The morning in question… I looked around, and directly behind me stood a young man who, at first glance, seemed to be someone on a hike like myself. I looked more closely, and realized immediately that he was no ordinary person. As this thought passed through my mind, he smiled and addressed me saying:
“My Brother, if you will hand me your cup, I will give you a much more refreshing drink than spring water.” I obeyed, and instantly the cup was filled with a creamy liquid. Handing it back to me he said: “Drink it.”
I did so, and must have looked my astonishment. While the taste was delicious, the electrical vivifying effect in my mind and body made me gasp with surprise. I did not see him put anything into the cup, and I wondered what was happening.
“That which you drank,” he explained, “comes directly from the Universal Supply, pure and vivifying as Life Itself, in fact it is Life-Omnipresent Life-for it exists everywhere about us. It is subject to our conscious control and direction, willingly obedient, when we Love enough, because all the Universe obeys the behest of Love. Whatsoever I desire manifests itself, when I command in Love. I held out the cup, and that which I desired for you appeared, See! I have but to hold out my hand and, if I wish to use gold – gold is here.” Instantly, there lay in his palm a disc about the size of a ten dollar gold piece. Again he continued:…
“Sit still a few moments – watch me closely – and I will reveal my identity to you.”
I did as he requested and in perhaps a full minute, I saw his face, body, and clothing become the living, breathing, tangible ‘Presence’ of the Master, Saint Germain, smiling at my astonishment and enjoying my surprise…
As I contemplated the wonderful privilege and blessing that had come to me, I heard a twig crack and looked around expecting to see him. Imagine my, surprise, when not fifty feet away, I saw a panther -slowing approaching. My hair must have stood on end. I wanted to run, to scream – anything – so frantic was the feeling of fear within me. It would have been useless to move, for one spring from the panther would have been fatal to me…
[Then] A feeling of Love swept over me, and went out like a Ray of Light directly to the panther and with it went my fear. The stealthy tread ceased and I moved slowly toward it, feeling that God’s Love filled us both. The Vicious glare in the eyes softened, the animal straightened up, and came slowly to me, rubbing its shoulder against my leg. I reached down and stroked the soft head. It looked up into my eyes for a moment and then, lay down and rolled over like a playful kitten. The fur was a beautiful dark, reddish brown: the body long, supple and of great strength. I continued to play with it and when I suddenly looked up, Saint Germain stood beside me.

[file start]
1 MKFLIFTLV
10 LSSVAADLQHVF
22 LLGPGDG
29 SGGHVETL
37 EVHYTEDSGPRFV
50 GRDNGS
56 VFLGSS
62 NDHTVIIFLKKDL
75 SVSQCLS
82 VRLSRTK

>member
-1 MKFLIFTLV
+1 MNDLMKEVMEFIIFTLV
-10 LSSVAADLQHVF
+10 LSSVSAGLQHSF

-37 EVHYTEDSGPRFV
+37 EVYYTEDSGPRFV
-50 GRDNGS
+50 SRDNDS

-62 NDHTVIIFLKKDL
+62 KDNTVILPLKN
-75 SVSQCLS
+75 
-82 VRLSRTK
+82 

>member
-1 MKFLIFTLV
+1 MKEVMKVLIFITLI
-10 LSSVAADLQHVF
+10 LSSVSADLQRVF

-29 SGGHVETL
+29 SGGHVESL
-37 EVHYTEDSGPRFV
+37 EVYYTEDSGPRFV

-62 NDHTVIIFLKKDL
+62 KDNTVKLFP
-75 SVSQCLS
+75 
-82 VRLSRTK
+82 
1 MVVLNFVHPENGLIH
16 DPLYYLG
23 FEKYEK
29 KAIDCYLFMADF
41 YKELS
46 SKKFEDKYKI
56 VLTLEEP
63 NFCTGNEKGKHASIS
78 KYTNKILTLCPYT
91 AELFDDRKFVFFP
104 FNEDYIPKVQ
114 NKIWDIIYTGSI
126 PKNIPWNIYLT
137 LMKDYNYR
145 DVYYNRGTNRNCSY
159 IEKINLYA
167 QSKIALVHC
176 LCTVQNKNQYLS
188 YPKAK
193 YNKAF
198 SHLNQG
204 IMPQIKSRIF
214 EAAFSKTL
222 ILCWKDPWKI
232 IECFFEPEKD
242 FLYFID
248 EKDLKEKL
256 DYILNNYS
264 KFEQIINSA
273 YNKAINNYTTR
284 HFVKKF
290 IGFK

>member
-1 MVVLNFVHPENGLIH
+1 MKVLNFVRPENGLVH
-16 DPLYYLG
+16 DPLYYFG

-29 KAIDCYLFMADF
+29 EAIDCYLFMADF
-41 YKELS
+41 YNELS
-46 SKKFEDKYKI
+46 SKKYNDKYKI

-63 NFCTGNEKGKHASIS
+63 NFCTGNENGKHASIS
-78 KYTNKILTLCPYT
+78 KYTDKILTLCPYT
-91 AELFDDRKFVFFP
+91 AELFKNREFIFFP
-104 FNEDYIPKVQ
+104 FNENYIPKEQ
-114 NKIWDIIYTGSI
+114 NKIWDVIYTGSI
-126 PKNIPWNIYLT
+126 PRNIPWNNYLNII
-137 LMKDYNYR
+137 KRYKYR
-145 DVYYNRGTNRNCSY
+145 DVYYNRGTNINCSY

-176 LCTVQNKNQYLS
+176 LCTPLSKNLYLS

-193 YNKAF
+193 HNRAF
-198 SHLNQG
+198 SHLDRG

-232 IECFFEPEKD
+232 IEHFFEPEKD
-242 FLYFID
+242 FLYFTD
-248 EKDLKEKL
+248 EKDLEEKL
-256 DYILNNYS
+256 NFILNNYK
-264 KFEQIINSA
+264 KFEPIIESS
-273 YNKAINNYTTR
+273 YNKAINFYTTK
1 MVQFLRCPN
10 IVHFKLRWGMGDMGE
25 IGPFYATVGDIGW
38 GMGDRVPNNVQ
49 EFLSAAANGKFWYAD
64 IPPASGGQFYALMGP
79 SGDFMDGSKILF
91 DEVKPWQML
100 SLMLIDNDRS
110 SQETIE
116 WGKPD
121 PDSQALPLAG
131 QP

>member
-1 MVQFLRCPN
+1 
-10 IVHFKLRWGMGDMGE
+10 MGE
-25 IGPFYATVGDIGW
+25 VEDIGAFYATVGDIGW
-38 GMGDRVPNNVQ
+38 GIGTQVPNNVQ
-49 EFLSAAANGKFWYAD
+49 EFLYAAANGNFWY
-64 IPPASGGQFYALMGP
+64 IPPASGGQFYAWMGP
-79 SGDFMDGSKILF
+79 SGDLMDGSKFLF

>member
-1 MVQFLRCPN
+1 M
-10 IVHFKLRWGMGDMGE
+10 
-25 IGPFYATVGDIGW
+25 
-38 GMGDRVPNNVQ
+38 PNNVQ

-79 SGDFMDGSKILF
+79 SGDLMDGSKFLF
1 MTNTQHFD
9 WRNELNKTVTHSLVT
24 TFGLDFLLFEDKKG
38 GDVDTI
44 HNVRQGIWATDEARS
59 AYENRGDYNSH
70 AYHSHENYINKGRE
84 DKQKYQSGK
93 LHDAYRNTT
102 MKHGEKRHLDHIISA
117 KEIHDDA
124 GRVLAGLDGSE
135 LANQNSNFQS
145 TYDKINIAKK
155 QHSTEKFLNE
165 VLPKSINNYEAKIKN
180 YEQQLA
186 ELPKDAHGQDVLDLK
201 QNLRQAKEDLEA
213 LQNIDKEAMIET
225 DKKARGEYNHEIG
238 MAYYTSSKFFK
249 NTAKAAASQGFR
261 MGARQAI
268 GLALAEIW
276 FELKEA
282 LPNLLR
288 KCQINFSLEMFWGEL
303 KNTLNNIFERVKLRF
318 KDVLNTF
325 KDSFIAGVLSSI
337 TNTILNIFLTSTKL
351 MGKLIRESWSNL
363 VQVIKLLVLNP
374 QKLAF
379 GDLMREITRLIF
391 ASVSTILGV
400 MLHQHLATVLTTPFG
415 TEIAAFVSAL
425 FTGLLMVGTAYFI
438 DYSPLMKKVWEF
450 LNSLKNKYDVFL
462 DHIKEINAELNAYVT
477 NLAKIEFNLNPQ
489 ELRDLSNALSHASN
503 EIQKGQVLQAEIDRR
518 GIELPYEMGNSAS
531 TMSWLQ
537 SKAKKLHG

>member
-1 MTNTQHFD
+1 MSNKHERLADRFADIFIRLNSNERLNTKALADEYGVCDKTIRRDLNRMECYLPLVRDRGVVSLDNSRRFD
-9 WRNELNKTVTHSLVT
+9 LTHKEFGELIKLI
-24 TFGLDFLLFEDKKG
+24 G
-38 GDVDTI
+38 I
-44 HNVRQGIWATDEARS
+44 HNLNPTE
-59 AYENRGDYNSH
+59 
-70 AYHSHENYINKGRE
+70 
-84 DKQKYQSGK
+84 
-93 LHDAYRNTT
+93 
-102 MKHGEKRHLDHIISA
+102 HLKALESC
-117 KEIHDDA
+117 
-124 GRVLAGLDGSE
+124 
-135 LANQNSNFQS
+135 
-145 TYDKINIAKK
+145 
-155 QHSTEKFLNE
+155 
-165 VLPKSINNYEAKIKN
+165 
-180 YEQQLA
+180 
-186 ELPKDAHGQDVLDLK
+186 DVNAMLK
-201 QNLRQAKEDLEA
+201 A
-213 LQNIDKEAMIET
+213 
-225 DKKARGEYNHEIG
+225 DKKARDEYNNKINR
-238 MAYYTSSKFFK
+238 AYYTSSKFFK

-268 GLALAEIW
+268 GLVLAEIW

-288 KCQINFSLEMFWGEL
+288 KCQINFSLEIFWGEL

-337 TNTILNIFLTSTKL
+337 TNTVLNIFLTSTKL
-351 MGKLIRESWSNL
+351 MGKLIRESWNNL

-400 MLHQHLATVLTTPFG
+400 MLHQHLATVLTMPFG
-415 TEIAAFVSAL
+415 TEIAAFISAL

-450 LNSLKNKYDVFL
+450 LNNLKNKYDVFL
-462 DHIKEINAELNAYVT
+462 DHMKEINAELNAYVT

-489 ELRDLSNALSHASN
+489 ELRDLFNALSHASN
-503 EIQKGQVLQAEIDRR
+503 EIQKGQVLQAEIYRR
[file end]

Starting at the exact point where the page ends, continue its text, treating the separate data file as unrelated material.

“My Son,” he said, “I saw the great strength within you or I would not have permitted so great a test. You have conquered fear. My congratulations! Had you not conquered the outer-self, I would not have allowed the panther to harm you, but our association would have ceased for a time.”
True? Fantasized? Utter balderdash? I’ll let you decide, but after spending some time around Mt. Shasta I have to say I wouldn’t be surprised.
On Mt. Shasta you may wake up in the morning at a popular (and now defunct) swimming hole in its expansive national forests, with a beer can mysteriously ripped open and crushed, as though by a powerful clawed hand. An old man may tell you that it was Sasquatch, pointing out the signs, explaining the portals between dimensions, and reminding you of the footsteps the night before that came and vanished as though a winged bear had touched down for only a few paces, and then taken off again.
But no one has ever reported seeing a winged bear around Mt. Shasta.
They have seen luminous orbs emerging from Shaman’s Rock, only to later come across a metal craft touching down in Panther Meadows. They have seen vortexes and dancing lights, and imagined Griffins dwelling in the towering clouds above the mountain’s peak. They have seen Bigfoot walk out of landed spaceships, when the wildman is not busy materializing out of nowhere or vanishing at its whimsy. These are only a few of the far-out stories I’ve collected from the locals. A writer named Brian Wallenstein is actually making a book out of strange sightings and encounters from the star-gazing residents of Mt. Shasta. All the classics are covered—UFOs, Bigfoot, you name it—and the results are impressive. Be sure to catch this interview with him, to delve deeper into the mysteries of this mystic mountain of the West.